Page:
State v. Keith, 266 N.C. 263 (1966)

Jan. 14, 1966 · Supreme Court of North Carolina
266 N.C. 263


(Filed 14 January, 1966.)

Í. Criminal Law § 71—

The competency of a confession is a preliminary question for the trial court upon the voir dire, and the court’s ruling thereon will not he disturbed if supported by any competent evidence.

2. Same—

A confession is voluntary only if, in fact, it is voluntarily made.

S. Same—

Upon the voir dire the court heard evidence that defendant voluntarily made the confession, later admitted in evidence, without force, fear or favor. Defendant elected not to introduce any evidence upon the voir dire, but contended that he had never made any confession. Held: The admission of the confession in evidence was proper.

4. Same—

Objection that the court did not find the facts upon which it concluded that the confession offered in evidence was voluntary held inapposite when defendant contends that he had made no confession and does not contest the State’s evidence supporting the conclusion of voluntariness.

5. Criminal Law § 21—

The evidence in this case shows that the warrant was read to and served upon defendant, and defendant’s contention to the contrary held precluded by waiver in failing to make objection until after verdict.

*264Appeal by defendant from Bickett, </., 1 March 1965 Criminal Session of WaKe.

The defendant was indicted with another, Lewis Arthur Pen-land, for safecracking, and the two were tried together. During the course of the trial, Penland changed his plea of not guilty to guilty as charged in the bill of indictment. Defendant Keith maintained his plea of not guilty and the trial continued as to him.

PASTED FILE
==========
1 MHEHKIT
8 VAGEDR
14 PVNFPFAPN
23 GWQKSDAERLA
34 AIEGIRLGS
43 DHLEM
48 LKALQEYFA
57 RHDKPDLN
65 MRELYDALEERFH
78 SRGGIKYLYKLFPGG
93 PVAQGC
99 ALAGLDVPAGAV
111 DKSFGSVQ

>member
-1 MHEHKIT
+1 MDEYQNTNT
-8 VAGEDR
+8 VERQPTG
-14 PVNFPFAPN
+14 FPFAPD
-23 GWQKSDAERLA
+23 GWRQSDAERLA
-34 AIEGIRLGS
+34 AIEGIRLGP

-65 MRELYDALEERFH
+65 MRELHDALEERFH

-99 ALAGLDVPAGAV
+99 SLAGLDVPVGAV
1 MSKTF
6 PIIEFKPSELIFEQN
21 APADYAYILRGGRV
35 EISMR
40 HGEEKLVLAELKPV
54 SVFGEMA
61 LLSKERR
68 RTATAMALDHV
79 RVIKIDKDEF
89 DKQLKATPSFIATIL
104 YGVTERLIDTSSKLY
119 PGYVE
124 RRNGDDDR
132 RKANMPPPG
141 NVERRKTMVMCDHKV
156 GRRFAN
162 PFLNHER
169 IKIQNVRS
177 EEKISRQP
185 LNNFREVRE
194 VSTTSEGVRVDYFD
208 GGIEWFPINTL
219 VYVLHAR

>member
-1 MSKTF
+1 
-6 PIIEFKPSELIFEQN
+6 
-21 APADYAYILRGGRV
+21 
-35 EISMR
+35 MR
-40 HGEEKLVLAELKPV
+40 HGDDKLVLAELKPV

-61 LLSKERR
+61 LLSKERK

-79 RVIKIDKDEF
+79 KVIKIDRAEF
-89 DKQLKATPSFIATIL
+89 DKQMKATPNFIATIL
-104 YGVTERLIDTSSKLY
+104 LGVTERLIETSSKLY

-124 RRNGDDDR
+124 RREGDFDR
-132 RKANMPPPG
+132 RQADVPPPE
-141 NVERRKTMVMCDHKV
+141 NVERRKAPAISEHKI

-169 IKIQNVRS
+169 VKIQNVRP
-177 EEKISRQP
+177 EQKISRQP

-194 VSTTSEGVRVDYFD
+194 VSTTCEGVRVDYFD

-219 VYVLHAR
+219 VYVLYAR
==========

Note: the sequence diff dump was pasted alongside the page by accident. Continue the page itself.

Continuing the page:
The State’s evidence adduced in the trial below tends to show that between 5:30 p.m., 20 January 1965, and 7:30 a.m., 21 January 1965, The Auto Parts Company, Inc., in Raleigh, North Carolina, was broken into and a safe, weighing some 200 pounds, containing checks, cash money, and charge and cash tickets, was taken from the building occupied by said Auto Parts Company, Inc.

Upon investigation at the scene, police officers of the City of Raleigh proceeded to the home of defendant Penland in the City of Raleigh. Defendants Penland and Keith were asleep at Penland’s home. This was about 9:00 a.m. on 21 January 1965. The officers asked Penland and Keith to go with them to the Police Department to answer some questions; they consented. Penland gave the officers permission to search his car. The search was made and the officers found “a sledge hammer, a crowbar and a screw driver.”